Lack of domestic travel sees hospitality in crisis

Hospitality New Zealand says domestic travel has stalled, with forward bookings showing accommodation occupancy rates as low as 20% for the next three months.

The industry organization said Auckland locations operated with an average occupancy of less than 20% in January, when MIQ accommodation was excluded, with Wellington averaging less than 30%.

“Every canceled event results in hundreds of cancellations of room, dinner and drink bookings,” said Julie White, Managing Director of Hospitality NZ.

“The government has overcooked fear and health rules. People are afraid to go to their local shops, let alone go to another city. Whatever we try to do, no booking means no business .”

She said the accommodation sector needed a reinstatement of the wage subsidy and resurgence payments.

Cordis Auckland chief executive Franz Mascarenhas said the hotel was making losses in the millions.

“We have retained our workforce in the hope that things will improve, but the extended period brings us to a position where difficult decisions will have to be made,” he said.

“What we expect from the government is an indicator of the criteria used to bring us back to Orange (parameters) and a targeted deadline for the removal of isolation requirements, so that the industry can start trading again. And in the interim, financial support to allow us to pass.”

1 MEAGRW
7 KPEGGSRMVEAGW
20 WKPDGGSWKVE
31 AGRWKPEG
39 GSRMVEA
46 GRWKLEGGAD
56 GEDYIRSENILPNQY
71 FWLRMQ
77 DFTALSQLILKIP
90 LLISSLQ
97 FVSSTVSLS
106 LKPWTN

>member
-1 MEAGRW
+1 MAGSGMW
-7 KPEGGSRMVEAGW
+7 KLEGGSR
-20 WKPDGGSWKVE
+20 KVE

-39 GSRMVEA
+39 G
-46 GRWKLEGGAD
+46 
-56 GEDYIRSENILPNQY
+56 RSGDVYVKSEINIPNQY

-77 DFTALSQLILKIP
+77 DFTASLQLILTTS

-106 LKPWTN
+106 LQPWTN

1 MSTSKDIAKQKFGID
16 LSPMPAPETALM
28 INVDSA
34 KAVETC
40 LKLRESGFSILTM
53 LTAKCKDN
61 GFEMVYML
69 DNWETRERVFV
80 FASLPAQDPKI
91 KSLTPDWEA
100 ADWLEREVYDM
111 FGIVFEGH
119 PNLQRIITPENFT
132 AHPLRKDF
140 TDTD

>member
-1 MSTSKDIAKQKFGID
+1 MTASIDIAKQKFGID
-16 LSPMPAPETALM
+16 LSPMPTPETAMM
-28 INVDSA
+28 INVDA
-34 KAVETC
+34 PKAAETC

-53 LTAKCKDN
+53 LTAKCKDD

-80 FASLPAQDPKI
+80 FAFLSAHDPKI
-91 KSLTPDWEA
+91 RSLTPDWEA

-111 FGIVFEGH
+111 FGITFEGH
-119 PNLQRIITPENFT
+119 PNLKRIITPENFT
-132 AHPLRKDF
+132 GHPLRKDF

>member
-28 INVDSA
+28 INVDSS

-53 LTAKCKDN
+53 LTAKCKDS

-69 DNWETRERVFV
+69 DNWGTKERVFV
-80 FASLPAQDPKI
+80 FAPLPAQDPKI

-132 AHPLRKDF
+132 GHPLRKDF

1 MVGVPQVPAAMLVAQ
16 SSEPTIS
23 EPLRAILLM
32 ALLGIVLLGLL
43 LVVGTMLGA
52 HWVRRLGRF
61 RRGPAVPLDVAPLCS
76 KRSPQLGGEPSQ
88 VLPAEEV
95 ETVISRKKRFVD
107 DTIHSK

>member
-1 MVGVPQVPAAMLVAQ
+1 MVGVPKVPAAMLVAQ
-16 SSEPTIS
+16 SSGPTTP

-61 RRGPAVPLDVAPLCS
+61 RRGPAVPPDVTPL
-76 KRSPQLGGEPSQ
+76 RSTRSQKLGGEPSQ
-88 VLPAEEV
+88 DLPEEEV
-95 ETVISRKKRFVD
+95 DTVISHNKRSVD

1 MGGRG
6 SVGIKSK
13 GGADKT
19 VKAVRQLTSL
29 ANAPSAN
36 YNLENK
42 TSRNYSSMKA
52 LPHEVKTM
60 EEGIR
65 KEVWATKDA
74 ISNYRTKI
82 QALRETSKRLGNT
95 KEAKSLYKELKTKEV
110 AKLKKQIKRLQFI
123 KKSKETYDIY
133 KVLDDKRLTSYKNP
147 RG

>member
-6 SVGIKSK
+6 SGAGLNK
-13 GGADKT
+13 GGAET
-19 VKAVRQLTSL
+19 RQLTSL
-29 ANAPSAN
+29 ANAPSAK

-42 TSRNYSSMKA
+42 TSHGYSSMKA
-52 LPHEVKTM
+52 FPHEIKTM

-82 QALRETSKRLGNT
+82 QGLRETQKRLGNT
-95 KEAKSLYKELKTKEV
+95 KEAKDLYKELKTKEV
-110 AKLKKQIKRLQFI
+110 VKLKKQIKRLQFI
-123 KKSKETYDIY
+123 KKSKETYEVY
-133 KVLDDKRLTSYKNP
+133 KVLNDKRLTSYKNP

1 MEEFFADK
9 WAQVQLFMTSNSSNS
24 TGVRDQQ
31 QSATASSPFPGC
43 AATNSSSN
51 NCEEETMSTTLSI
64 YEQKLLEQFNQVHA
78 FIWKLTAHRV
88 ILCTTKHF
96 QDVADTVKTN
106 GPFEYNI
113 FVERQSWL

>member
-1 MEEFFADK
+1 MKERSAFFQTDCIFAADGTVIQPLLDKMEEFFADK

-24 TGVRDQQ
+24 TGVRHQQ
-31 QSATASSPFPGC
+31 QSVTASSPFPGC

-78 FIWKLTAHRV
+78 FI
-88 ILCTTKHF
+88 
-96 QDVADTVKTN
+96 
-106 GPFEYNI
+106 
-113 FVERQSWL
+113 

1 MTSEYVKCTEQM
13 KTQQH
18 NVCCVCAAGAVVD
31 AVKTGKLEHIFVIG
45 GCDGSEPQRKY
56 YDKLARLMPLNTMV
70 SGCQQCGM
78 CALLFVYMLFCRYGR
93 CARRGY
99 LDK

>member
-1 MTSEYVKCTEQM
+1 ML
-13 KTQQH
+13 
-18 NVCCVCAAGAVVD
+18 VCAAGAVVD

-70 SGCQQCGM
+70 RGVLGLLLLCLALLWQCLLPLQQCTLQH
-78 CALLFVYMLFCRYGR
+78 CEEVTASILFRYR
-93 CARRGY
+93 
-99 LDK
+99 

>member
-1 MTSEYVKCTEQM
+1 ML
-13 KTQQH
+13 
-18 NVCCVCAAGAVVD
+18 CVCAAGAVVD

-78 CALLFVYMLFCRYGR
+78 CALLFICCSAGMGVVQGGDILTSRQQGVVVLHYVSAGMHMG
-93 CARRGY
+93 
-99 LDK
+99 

TOP 10 Holiday Parks group chief executive David Ovendale said bookings after the traditional Christmas holiday period “have fallen off a cliff”. “There is no long summer lineup this year,” he said.

“If it takes another six months to get through this next phase of the pandemic in New Zealand, the effect on holiday parks and the wider accommodation industry will be terminal for some, perhaps for many – we have to learn to live with this virus,” Ovendale said.

Hannah Chinnery, operator of the Wellington-based Bolton Hotel, said the business terms were “terrible”.

“It’s the worst we’ve had in 18 years,” she said.

“In the absence of financial support from the government, we are burning money and making unsustainable losses.”

The owner of the Riverstone Motel in Rangiora, Mike Dougan, said the industry needed financial support now.

“The phone almost stopped ringing. If it does, someone is canceling,” he said.

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